A response to George Soros: Putin might be a threat to the West - but that doesn't mean Islamic State is any less so

 
Tom Wilson
Russian Prime Minister Vladimir Putin wa
Russia could become more belligerent - but that doesn't mean Isis is not a concern (Source: Getty)

George Soros, world renowned billionaire and philanthropist, has claimed that Russian President Putin is a greater threat to Europe than Islamic State (Isis).

Putin certainly is a threat to Western interests, and potentially to Europe on account of its close proximity to the territories Putin may look to encroach upon. So it is certainly important that observers be cautioned against overlooking the Russian threat, as they seem to have been inclined to do until recently. But at the same time it would be unwise for anyone to downplay the ongoing and very real threat from Isis.

Although it may be useful to have Europeans reminded of the danger emanating from Putin’s Russia, Soros’s article is full of all kinds of bizarre claims.

Particularly striking among those is Soros’s suggestion that Putin has played a part in encouraging and worsening the migrant crisis in an effort to speed the disintegration of the European Union. This, argues Soros, is part of Russia’s race to free itself from European sanctions or collapse trying.

Of course, it may be true that if the current trends continue then the EU will inevitably disintegrate, and the migrant crisis could well play a major part in that.

But a few points to have in mind; first, the migrant crisis was well underway well before Russian intervention in Syria.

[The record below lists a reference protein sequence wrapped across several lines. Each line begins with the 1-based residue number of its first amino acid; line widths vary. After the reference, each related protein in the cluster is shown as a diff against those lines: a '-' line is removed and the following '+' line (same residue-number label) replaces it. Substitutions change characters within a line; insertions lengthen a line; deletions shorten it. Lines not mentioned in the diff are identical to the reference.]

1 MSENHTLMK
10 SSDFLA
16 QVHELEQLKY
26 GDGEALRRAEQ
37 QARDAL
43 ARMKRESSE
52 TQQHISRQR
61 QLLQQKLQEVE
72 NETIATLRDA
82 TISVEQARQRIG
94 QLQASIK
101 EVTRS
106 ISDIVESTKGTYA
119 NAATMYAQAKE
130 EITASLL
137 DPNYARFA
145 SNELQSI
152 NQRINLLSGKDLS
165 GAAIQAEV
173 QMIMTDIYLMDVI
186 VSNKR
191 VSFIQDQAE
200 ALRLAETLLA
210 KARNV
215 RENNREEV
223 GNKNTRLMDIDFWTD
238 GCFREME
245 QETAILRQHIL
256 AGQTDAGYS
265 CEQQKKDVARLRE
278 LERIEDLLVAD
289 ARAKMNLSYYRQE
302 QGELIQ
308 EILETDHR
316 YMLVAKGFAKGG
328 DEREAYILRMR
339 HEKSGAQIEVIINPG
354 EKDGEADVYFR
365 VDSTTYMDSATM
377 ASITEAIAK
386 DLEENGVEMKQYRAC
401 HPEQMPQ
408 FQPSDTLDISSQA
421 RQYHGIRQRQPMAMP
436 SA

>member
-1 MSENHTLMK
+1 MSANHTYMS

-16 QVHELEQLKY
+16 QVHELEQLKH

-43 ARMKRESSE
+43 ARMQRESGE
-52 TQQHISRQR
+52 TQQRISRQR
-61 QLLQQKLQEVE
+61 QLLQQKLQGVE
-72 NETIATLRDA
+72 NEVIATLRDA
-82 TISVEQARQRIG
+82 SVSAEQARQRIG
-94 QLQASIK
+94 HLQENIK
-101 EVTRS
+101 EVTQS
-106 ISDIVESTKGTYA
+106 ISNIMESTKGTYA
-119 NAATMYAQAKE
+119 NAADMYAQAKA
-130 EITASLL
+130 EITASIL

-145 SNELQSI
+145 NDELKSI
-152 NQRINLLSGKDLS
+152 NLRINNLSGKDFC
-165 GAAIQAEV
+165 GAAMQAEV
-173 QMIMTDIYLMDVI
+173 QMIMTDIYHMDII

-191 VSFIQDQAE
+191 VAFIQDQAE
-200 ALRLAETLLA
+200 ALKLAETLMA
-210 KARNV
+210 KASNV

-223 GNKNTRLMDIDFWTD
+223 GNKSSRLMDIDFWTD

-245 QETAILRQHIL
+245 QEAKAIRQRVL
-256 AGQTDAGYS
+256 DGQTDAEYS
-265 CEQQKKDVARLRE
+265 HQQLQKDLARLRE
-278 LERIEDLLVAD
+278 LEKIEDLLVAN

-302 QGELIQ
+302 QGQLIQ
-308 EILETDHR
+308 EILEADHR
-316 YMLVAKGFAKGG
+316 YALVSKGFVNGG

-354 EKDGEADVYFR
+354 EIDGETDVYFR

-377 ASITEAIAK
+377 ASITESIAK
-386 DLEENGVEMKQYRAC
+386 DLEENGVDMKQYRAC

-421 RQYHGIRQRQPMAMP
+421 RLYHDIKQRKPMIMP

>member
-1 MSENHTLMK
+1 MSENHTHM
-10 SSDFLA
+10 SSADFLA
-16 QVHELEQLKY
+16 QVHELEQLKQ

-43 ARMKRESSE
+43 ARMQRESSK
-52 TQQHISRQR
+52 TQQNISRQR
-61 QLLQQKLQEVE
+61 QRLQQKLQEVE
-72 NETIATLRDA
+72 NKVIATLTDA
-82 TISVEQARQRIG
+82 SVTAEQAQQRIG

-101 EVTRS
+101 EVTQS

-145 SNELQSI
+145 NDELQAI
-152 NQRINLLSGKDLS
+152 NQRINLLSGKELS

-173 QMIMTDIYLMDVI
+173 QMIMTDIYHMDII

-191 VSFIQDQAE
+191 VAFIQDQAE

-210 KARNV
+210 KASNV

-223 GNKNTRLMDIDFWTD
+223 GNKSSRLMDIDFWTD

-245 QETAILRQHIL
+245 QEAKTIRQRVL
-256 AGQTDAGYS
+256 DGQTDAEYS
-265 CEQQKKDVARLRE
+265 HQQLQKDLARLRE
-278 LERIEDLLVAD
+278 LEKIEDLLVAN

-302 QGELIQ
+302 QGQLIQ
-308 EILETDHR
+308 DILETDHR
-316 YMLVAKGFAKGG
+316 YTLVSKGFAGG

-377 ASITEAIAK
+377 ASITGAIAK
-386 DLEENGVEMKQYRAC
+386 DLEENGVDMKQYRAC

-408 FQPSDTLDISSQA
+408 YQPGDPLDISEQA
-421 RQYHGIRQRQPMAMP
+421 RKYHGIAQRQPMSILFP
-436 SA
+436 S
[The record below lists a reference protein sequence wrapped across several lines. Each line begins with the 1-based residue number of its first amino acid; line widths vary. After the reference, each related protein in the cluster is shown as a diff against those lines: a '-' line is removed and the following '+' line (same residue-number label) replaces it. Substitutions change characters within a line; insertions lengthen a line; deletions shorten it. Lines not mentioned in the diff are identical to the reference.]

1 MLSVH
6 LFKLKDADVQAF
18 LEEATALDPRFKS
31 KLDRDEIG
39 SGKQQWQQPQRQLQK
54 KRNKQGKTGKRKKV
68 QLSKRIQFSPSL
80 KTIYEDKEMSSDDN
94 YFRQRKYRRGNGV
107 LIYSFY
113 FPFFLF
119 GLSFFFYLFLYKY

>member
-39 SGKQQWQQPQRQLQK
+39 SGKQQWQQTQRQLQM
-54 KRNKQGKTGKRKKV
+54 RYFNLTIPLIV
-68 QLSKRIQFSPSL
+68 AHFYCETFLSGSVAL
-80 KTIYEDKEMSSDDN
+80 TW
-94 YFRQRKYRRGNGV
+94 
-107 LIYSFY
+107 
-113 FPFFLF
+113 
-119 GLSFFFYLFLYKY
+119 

Second, a very large number—if not the majority—of migrants coming to Europe aren’t from Syria. Third, and perhaps most significantly, the countries being most impacted by the waves of Syrian refugees are those immediately bordering Syria; Jordan, Lebanon and Turkey.

If we buy Soros’s claims that Putin is bombing civilians in Syria to generate a refugee crisis, then we would also have to assume his aim is to destabilise Syria’s neighbours and not Europe.

Putin may have an interest in seeing Europe weakened, but that’s not why Russia intervened in Syria. This campaign is about keeping Assad—a Russian ally—in power and about extending Russian influence and military might into the Middle East and onto the Mediterranean.

Russian warplanes are helping Assad with the bombing of Syrian civilians not in an effort to create a refugee crisis for Europe, but because that has always been the strategy; to put the Syrian people into submission until they cease resisting Assad’s despotic rule.

As Soros predicts, the Russian economy may be about to experience of a crisis of its own, but that is no reason to assume that this would mean the collapse of the Russian state or even Putin’s rule.

Wars like those in Syria and Ukraine are all part of Putin’s strategy of keeping his people distracted from their dire economic predicament. And it may just work. But this diversion tactic could see the Russian military becoming increasingly belligerent, and that is indeed a concern for Europe.

Nevertheless, even in the event that Russia does become a growing threat to the West, that won’t for one moment mean that Isis will become any less of a security concern.

City A.M.'s opinion pages are a place for thought-provoking views and debate. These views are not necessarily shared by City A.M.

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